Farmers frustrated by farm bill extension
It takes months for most crops to grow and farmers are used to waiting. But many farmers and ranchers say they’ve waited too long for a comprehensive farm bill and are fed up with Congress.
Farmers and ranchers across the country expected to start the new year with a new farm bill, the all-important legislation setting agricultural policy for the next five years.
As House and Senate negotiators worked feverishly at the end of the year to come to a fiscal cliff deal, word leaked that the Agriculture Committees had finally come to an agreement on a long-awaited new farm bill. But the final fiscal cliff deal ditched new legislation and merely extended parts of the bill that expired in October, leaving farmers and ranchers across the country exasperated.
After numerous starts and stops in farm bill negotiations in 2012, the fact that Congress failed to pass a new bill at the end of the year didn’t shock Missouri dairy farmer Alfred Brandt.
Brandt said he was “not surprised, but disappointed that they couldn’t come together on something and just leaving a lot of people out there on a limb not knowing what’s going on.”
Brandt milks about 150 cows on his pastoral farm just off a gravel road near Lynn, Mo. The farm bill is important to farmers like Brandt because it sets all kinds of subsidy payments, disaster relief programs and conservation agendas.
Farmers can’t control much about their business, so they crave certainty about the aspects they can influence. Without knowing what agriculture policy will look like next year, it’s tough for them to make best-practice planting decisions and it’s hard for ranchers and dairy producers to decide just how big their herds should be.
The farm bill is usually authorized for five years. But since Congress couldn’t pass a new bill, it merely extended parts of the previous farm bill until the end of September, picking and choosing which programs to fund. That’s nine more months of short-term policy and nine more months of uncertainty for farmers like Brandt.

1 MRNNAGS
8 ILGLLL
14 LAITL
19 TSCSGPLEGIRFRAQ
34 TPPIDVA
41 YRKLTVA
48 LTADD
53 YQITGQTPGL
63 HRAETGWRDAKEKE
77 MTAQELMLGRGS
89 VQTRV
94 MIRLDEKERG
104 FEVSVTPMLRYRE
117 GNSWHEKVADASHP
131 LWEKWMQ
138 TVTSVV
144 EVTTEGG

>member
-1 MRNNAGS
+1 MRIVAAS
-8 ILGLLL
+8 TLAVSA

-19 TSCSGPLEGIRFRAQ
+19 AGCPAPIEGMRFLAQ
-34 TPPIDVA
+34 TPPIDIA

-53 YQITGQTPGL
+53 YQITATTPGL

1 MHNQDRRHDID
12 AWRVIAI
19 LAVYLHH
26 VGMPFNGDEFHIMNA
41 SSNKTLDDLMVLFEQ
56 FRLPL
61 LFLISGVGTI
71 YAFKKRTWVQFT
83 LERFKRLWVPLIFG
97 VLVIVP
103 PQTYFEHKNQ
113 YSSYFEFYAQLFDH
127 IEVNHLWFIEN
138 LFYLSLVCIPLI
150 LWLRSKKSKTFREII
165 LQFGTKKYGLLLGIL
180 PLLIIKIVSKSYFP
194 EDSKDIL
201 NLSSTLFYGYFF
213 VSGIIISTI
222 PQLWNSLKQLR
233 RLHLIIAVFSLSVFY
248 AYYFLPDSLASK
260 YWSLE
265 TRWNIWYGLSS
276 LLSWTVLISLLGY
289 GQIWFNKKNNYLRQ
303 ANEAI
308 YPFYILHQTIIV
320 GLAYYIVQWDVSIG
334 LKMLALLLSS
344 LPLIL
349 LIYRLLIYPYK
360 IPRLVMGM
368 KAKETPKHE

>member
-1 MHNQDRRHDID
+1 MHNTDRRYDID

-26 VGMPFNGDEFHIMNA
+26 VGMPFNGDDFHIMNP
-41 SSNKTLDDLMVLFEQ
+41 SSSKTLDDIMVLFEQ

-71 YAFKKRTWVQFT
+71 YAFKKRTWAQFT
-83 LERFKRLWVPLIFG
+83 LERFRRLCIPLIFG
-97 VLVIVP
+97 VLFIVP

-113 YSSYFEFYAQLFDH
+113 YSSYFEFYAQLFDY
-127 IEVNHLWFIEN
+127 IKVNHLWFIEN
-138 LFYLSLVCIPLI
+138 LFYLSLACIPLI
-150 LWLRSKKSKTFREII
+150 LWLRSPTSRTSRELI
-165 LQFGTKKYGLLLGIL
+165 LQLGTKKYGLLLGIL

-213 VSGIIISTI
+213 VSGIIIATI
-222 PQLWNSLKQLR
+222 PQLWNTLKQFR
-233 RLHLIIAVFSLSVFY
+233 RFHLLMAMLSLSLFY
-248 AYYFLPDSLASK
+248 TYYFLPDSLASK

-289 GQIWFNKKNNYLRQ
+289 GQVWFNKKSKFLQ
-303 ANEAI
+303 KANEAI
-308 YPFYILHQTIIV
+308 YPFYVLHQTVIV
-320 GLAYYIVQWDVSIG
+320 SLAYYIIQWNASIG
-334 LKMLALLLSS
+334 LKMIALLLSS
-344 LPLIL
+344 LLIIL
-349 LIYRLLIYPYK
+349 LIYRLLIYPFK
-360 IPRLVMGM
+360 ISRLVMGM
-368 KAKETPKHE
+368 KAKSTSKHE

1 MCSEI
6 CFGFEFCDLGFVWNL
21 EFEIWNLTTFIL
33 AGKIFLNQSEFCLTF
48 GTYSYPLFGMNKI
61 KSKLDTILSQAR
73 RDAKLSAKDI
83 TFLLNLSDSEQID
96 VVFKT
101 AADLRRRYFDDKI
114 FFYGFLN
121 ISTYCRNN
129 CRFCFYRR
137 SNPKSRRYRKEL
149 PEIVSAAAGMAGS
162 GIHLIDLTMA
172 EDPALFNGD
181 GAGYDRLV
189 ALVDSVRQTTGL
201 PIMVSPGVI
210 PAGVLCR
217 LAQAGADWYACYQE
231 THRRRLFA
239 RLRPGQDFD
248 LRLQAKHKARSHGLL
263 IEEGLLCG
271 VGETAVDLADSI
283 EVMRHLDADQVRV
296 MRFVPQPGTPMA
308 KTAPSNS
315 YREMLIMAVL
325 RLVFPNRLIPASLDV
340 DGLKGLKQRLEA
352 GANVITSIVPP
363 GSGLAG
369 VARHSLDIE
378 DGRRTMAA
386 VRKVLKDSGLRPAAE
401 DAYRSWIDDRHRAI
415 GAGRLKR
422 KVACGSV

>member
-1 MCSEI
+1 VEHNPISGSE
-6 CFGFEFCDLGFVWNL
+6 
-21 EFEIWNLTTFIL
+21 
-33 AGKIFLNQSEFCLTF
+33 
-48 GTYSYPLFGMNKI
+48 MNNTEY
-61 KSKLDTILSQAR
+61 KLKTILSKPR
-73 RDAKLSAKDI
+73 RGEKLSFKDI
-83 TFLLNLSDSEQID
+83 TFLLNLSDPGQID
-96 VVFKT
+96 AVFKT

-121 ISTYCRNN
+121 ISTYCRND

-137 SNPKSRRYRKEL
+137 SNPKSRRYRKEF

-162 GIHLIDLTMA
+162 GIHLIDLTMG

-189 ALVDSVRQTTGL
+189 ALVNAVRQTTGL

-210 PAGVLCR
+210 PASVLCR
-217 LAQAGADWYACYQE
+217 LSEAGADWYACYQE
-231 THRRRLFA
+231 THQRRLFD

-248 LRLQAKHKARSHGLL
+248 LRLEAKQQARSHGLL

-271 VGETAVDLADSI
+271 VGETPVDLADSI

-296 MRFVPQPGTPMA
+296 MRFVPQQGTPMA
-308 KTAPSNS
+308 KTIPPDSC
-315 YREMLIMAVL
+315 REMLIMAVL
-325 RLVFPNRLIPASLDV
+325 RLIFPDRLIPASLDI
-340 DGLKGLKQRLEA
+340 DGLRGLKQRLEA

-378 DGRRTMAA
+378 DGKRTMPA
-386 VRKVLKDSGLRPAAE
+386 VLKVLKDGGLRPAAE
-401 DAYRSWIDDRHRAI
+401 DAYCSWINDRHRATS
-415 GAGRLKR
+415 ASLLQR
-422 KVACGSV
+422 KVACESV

“We’re just left out here on a lurch,” Brandt said. “We don’t know which we way we can turn. We’d just like to know whether it’s good or bad for us, but the uncertainty is the part that we don’t like.”
Extending the farm bill also locks in another round of controversial direct payments. That means billions in government subsidies for some grain, cotton and soybean farmers – subsidies that even many of them don’t think are necessary anymore.
The extension doesn’t include funding for disaster aid programs and programs designed to encourage young people to get back in to farming. It also doesn’t fully fund programs that help support local farmers markets and agricultural research provisions.
Ferd Heofner, with the National Sustainable Agriculture Coalition, says merely extending the current farm bill hurts small, local farmers.
“The takeaway is that we’re going backwards in time, getting rid of the programs that I think the general public and consumers are demanding – those are the programs that are getting terminated,” Heofner said.
The extension hit dairy producers especially hard. Many say the safety net for them is outdated and the new farm bill would have created a program to protect them against higher feed costs.
Jerry Kozak, president and CEO of the National Milk Producers Federation, says last year’s drought significantly raised the cost of feed. That is chasing some dairy farmers out of business.
“Whether it’s dairy farming or producing energizer batteries, no one can produce a product at a loss,” Kozak said.
Kozak says dairy farmers looking for a new safety net are out of luck, at least until the extension expires at the end of September.
“Of course we’re frustrated,” Kozak said. “And in the interim, as dairy farm families exit the business while we’re still debating it, it clearly is going to fall on the heads of those who failed to bring this up for a vote.”
Even many farmers, long known for their patience, are growing weary of waiting on Congress.
Harvest Public Media’s Abbie Fentress Swanson contributed reporting to this story.